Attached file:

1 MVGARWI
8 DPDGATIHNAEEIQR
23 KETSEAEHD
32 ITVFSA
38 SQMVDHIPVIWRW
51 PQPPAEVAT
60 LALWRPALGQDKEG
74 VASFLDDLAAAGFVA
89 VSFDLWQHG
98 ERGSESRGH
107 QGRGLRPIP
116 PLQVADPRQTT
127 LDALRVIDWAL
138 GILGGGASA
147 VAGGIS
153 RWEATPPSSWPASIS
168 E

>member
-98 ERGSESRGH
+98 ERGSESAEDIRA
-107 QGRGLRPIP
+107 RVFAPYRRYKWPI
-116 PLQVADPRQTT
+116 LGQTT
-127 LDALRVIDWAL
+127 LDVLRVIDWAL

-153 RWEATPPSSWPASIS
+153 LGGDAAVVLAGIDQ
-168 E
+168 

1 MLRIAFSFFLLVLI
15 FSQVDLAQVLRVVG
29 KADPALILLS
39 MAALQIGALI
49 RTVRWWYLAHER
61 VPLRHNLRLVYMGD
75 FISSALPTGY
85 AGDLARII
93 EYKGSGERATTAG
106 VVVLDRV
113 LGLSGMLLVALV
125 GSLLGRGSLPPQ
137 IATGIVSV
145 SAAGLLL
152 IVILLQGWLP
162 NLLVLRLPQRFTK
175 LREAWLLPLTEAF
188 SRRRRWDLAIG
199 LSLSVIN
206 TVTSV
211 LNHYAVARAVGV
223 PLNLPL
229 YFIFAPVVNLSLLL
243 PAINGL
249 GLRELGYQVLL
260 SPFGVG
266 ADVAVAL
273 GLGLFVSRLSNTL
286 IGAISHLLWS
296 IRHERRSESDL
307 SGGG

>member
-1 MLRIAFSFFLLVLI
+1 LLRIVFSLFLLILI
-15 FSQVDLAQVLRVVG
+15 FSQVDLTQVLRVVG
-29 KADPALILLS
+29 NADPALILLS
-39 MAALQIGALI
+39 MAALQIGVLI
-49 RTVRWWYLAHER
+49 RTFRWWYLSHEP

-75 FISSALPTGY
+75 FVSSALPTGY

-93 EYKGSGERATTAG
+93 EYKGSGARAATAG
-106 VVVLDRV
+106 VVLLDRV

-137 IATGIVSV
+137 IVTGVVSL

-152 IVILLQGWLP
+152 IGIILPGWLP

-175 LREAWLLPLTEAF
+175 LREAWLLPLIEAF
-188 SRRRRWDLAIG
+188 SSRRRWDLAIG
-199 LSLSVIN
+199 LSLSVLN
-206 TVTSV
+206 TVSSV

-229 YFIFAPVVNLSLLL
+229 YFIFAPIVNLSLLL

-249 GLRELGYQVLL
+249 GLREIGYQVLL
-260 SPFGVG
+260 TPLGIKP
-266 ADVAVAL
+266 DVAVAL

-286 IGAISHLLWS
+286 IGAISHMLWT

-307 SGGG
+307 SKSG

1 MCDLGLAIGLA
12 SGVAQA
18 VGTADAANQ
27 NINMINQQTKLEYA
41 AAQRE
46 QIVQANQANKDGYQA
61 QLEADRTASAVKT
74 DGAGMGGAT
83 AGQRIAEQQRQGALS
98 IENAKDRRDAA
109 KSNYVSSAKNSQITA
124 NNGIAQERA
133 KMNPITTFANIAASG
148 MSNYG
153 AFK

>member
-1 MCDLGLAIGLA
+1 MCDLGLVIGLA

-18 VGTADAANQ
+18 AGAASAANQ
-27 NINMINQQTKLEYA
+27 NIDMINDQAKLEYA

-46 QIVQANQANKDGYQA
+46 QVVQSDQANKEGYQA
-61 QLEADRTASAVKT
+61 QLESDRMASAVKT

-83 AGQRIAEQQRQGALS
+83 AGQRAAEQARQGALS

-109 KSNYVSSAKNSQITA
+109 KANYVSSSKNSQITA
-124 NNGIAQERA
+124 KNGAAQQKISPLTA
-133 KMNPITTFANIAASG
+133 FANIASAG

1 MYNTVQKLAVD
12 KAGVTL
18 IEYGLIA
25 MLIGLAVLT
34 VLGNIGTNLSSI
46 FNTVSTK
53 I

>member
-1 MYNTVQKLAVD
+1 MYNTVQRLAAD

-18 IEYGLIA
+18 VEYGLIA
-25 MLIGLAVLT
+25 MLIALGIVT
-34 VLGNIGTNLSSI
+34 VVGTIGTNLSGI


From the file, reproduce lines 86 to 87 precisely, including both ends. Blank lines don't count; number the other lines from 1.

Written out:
+188 SSRRRWDLAIG
-199 LSLSVIN